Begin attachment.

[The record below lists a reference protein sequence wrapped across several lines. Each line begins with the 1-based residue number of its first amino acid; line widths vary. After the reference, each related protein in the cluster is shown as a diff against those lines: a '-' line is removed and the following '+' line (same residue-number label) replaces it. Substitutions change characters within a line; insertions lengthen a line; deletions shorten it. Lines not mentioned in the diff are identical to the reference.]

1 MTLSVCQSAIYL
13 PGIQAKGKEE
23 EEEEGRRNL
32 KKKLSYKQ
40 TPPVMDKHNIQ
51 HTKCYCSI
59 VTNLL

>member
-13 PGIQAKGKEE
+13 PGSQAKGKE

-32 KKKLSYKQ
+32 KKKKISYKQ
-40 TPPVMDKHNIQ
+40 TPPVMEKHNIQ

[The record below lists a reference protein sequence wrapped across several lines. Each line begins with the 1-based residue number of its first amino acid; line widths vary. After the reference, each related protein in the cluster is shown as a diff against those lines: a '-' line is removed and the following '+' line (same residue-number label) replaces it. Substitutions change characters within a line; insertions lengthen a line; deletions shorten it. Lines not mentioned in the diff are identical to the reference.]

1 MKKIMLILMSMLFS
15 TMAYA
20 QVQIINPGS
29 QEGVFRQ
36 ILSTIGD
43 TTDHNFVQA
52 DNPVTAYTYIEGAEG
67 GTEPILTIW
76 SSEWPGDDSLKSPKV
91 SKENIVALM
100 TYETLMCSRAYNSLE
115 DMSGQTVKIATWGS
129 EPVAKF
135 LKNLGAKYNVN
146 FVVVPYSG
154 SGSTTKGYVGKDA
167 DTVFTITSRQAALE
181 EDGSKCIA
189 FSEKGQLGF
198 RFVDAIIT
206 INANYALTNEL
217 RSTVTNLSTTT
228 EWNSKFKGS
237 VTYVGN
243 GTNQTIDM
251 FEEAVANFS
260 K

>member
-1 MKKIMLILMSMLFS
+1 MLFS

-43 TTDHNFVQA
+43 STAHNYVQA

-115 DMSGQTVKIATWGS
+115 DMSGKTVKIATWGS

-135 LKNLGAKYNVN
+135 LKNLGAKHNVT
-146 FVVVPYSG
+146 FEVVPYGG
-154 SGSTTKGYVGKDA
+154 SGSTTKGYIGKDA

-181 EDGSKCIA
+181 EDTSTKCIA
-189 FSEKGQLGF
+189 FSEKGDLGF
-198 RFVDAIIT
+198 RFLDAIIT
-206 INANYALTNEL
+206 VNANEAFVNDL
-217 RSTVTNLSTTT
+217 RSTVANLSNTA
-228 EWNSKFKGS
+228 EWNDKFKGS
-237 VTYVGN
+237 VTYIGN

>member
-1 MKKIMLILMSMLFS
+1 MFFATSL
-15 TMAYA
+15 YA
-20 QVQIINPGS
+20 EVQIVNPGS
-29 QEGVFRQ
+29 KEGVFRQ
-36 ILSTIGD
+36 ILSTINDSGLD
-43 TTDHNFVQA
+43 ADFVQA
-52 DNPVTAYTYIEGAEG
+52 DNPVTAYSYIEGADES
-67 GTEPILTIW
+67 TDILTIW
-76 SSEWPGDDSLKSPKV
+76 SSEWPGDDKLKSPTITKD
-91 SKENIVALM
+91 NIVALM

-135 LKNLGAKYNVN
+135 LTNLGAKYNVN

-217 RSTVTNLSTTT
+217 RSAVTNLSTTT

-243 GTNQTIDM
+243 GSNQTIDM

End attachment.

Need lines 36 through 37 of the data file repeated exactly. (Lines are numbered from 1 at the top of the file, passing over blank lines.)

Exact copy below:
198 RFVDAIIT
206 INANYALTNEL